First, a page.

Plums for Aunt Virginia

Ron Karpinski  1995

 

The small red and white cinder block building isn't there anymore, long since torn down and paved over; but, in the summer of 1962, Virginia Plummer ran a thriving real estate business at 520 Second Avenue, in the tiny municipality of Gold Hill, Oregon.

Aunt Virginia specialized in ranches, mostly undeveloped acreage; but every once in a while she found an old house that no one else wanted and fixed it up.  Over the years, she bought and sold many homes that way, often underwriting the loans herself.  Thanks to her, countless poor honest folks, turned down by banks, still came to be homeowners.

*          *          *          *          *

While Aunt Virginia traipsed about the county showing property, cousin Jimmy and I watched the office.  Barely teenagers, our duties were limited.  We greeted customers with a smile, answered the phone when it rang, and took notes.

Tourists often dropped in, asking for information.  You could hear them before you could see them, kids and dogs spilling out of a packed station wagon out front at the curb.  They gawked in the window for a minute or two and then came inside.

Like a broken phonograph record, one after the other, each repeated the same line.  The concrete and smog down south had gotten to them, and they wanted to move up north.  They wanted to buy a small piece of God's Country, but only at the right price.

*          *          *          *          *

Once a day, just before lunch, a portly old man in his seventies dropped by.  Fair skinned, he had a large round face with chubby cheeks and light brown eyes.  He wore thick, gold wire-rimmed glasses and kept his thin brown hair cropped short.

Every day, he wore the same white short sleeved shirt, open at the collar, and rumpled khaki pants.  Slumping in a chair next to the desk, he paused for a few minutes to catch his breath.  He wiped his brow and mentioned how hot it had been out on the sidewalk.

So polite, so respectful, he prattled on about how nice it was to be inside and out of the sun.  Odd, the respect he showered on two young boys not yet old enough to shave.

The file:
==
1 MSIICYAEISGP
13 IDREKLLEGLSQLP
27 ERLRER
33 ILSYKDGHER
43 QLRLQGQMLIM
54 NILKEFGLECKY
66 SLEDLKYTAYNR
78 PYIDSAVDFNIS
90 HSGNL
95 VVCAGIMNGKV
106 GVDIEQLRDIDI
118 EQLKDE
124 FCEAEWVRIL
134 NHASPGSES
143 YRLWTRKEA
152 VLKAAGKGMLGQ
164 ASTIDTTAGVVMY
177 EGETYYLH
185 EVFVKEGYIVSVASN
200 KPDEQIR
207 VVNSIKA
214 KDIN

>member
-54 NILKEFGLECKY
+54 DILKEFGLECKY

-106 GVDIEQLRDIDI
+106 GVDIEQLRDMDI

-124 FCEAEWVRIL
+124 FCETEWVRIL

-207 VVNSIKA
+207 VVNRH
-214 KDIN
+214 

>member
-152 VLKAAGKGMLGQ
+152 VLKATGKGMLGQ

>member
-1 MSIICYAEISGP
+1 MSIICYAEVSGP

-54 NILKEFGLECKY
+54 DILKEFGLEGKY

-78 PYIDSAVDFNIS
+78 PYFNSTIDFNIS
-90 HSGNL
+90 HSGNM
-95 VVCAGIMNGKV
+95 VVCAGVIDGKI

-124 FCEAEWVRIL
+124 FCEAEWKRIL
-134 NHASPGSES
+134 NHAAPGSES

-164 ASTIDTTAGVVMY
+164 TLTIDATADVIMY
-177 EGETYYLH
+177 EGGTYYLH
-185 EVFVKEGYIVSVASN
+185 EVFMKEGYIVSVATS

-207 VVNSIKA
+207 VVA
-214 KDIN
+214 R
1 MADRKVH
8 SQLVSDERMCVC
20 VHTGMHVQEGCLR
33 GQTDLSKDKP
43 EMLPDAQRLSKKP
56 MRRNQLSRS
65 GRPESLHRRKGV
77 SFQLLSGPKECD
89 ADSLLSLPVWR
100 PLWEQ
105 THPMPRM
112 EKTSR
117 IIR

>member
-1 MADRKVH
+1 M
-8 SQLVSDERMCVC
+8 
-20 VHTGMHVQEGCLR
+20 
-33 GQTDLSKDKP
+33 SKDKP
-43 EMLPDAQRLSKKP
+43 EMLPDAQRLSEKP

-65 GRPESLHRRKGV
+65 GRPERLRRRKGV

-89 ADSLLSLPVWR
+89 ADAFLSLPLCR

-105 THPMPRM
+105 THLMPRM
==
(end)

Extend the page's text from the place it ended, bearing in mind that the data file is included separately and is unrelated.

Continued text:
At last, he handed over a small brown paper bag filled with plums and asked that we give it to Mrs. Plummer.  Over and over, he mentioned what a lovely mother Jimmy had.  Then he rose from his chair, said goodbye, and shuffled out the door.

*          *          *          *          *

Aunt Virginia cherished those plums.  She thought fresh fruit made a perfect gift.  She held one to the light, measuring its color and firmness.  Taking a bite, she savored the pulpy sweetness.  "Fresh fruit always tastes better," she said, "when it's home grown."

Aunt Virginia told us the old man's story, but we were too young to understand.  Jimmy and I thought he was just a curious old man out on the make and wondered if Uncle Charley knew about him.  Today, I wish I'd been a little kinder to that gentle soul.

Mr. Dabrowski spent much of World War II confined at the Auschwitz concentration camp in Poland.  One night, a friendly guard hinted that it would be a good time for him to leave; something terrible had been planned for the next morning. 

He took the hint and slipped off into the night.  Slowly, he worked his way across Europe -- and to freedom.  In time, he emigrated to the United States. 

*          *          *          *          *

Years later, in Gold Hill, Mr. Dabrowski stood each morning on the front porch of his small wood frame house and admired the view across the valley.  Inhaling the fresh country air, he looked down upon the rows of trees on his land and swelled with pride.  

The old man loved his little house and adjoining orchard, and he treasured those little bags of plums.  To him, they symbolized the wonder of creation and the miracle of life; and Aunt Virginia had made it possible for him to live this dream.

 

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